Promoting the Klondike Experience

Not quite a year ago, Jesse Cooke was in Ottawa to receive the Parks Canada Youth Tourism Entrepreneur Award. He was being recognized for his business, Husky Bus, which he launched in the summer of 2012.

Even then, as he announced at a subsequent meeting of the Dawson City Chamber of Commerce, he was already thinking about the scope of his operation. To define it as a company that provides transport between Whitehorse and Dawson City didn’t describe everything Cooke was doing with Husky Bus. It definitely didn’t describe everything he planned to do in the future.

The future is now.

Cooke saw a market for bicycle rentals in Dawson City, and he now fills that gap. The Husky Bus also makes runs to the airport in its May to October operating season. This is in addition to the shuttle services that most Dawson hotels provide.

Likewise, there was a market for adventure packages. He now offers three different options in the summer, featuring a bus trip to Dawson and Air North flights back to Whitehorse. In the winter, these packages convert to becoming opportunities for viewing the northern lights, and are combined with accommodations and meals at the Aurora Inn.

Winter excursions may include trips to the Tombstones and dog mushing experiences.

A common thread that runs through all of these options is that Cooke partners with existing organizations to provide them. He works with mushers, hotels, the Dawson City museum, Parks Canada, Air North. He provides the customers.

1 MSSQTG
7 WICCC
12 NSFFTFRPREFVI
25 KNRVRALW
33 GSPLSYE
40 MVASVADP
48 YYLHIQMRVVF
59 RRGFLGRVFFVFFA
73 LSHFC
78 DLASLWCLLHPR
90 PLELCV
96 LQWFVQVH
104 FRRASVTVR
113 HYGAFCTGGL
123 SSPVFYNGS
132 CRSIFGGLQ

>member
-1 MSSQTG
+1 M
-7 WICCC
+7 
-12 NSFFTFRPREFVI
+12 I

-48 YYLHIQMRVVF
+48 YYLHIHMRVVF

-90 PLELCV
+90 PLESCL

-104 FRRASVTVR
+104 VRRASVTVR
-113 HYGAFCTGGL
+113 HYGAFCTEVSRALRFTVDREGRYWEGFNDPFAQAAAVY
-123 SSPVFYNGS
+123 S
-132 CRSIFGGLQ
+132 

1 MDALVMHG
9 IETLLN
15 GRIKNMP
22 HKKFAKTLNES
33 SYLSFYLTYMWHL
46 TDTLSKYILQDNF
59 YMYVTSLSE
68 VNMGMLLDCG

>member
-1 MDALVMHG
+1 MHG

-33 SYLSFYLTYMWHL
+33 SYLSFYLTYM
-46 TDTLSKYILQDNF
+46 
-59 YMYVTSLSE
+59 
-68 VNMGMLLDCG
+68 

“I think it’s good for everybody,” says Cook. “I just see us all benefitting from it.”

To him it all adds up to an enhanced Klondike experience, and that is the way he is rebranding his business.

“The Klondike experience is meant to reflect all that we do. Husky Bus is going to stay alive, as the transportation link. When you think ‘bus company’ you don’t think of all the other things. You think ‘transport.’ We’re just trying to market ourselves online and worldwide, a little bit more to reflect what we’ve actually been doing.

“Our product line hasn’t changed that much, other than the addition of the winter tours, but the summer product is much the same as last year and I think the new brand will help sell that.”

Presently there are two seasons. From early May to the end of September Husky Bus runs a regular schedule on the Klondike Highway, is available for charters (including trips to Alaska), does tours around Dawson, the goldfields, the Midnight Dome and out to Tombstone Territorial Park.

Things shut down during the lean late fall and early winter months and begin again in February, with the offering of winter excursions out of Dawson, in partnership with the Aurora Inn and any venues that care to participate.

The winter activities were piloted last winter and Cooke says the response was good. There are already more tours booked for this coming winter than there were in the pilot season.

He’s optimistic that the Husky Bus/Klondike Experience operation is going to grow to operate from February to October. That’s a longer visitor season than any business in Dawson currently, and it can’t help but be an eventual benefit to everyone who participates.

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